Silver: MindShare

The folks at MindShare can be forgiven for experiencing a bit of déjà vu. For a second year the UK HQ'd agency, which set up shop here only six years ago, has earned silver ranking in our competition.

The folks at MindShare can be forgiven for experiencing a bit of déjà vu. For a second year the UK HQ’d agency, which set up shop here only six years ago, has earned silver ranking in our competition.

Part of its success over the past year has come from continually pushing the boundaries to connect with consumers in an engaging way. And gains in new business have more than made up for the loss of Gillette, actually requiring additional staff to be hired.

A good example is MindShare’s first project for Cadbury Schweppes’ Mott’s Clamato Red Eye, a beverage that combines the popular tomato and clam juice with – wait for it – beer. The creative for the brand was built around the idea of ‘Not your expected drink,’ so the agency approached Sun Media Group and worked with the sports sections of the chain’s newspapers in Ottawa and Toronto to bring that concept to life.

For 10 weeks the Sun writers – independent of client input – created the ‘Not Your Expected Sports Page,’ which included interesting atypical sports info and quirky facts for its readers, while providing relevant content for the brand to be associated with. It was a first for the paper, which had never written editorial before for an advertiser. MD Karen Nayler says this campaign also proves that new, innovative, and engaging ideas don’t always have to be about non-traditional media.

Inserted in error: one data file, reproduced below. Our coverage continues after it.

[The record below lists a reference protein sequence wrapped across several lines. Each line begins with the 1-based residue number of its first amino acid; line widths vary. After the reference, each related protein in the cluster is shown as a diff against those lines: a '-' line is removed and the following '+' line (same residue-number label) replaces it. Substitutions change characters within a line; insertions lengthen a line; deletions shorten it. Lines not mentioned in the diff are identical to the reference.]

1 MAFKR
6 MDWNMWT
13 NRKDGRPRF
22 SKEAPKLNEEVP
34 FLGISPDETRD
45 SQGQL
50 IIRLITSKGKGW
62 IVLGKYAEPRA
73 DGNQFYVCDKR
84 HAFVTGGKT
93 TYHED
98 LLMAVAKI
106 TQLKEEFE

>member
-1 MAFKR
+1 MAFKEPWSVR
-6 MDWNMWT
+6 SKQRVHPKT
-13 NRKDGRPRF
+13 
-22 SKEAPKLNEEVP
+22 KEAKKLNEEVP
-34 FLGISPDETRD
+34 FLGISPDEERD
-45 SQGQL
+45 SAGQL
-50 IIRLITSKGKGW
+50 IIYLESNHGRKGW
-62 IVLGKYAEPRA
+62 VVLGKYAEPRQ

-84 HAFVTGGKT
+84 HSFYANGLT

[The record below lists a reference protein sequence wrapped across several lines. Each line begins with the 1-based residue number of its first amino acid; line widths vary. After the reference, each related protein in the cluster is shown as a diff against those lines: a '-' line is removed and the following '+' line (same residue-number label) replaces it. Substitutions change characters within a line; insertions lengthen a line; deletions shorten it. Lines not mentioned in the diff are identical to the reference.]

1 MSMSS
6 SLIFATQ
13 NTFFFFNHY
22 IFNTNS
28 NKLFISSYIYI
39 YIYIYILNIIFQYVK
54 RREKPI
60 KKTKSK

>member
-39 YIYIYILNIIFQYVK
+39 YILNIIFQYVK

But non-traditional executions – like the DVD launch of Twentieth Century Fox’s off-colour animated series, The Family Guy – have also been wildly successful for the agency.

The viral Internet campaign focused on fan favourite Stewie Griffin, the irascible matricidal baby in the show. The effort involved online ads as well as stewielive.com, a site where fans were invited to get Stewie to perform any one of 150 actions.

‘That site has just gone gangbusters and is continuing to run well beyond the launch (of the DVD) and has been picked up in the U.S. The sales for the DVD have been twice what they projected and we have over seven million unique North American visitors to date.’

Nayler adds: ‘That’s engagement – and from a very simple yet key insight: that Stewie, and what was going to come out of his mouth next, was why people watched.’